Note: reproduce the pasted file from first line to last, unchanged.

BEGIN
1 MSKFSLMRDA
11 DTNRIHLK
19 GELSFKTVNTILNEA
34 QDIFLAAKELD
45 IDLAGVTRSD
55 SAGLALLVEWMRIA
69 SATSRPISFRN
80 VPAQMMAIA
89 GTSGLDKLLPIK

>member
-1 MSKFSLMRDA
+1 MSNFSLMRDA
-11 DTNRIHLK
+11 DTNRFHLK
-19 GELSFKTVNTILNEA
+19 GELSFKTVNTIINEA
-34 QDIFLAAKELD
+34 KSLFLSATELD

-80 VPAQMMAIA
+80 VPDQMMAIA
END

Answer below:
1 MSKFSLMRDA
11 DTNRIHLK
19 GELSFKTVNTILNEA
34 QDIFLAAKELD
45 IDLAGVTRSD
55 SAGLALLVEWMRIA
69 SATSRPISFRN
80 VPAQMMAIA
89 GTSGLDKLLPIK

>member
-1 MSKFSLMRDA
+1 MSNFSLMRDA
-11 DTNRIHLK
+11 DTNRFHLK
-19 GELSFKTVNTILNEA
+19 GELSFKTVNTIINEA
-34 QDIFLAAKELD
+34 KSLFLSATELD

-80 VPAQMMAIA
+80 VPDQMMAIA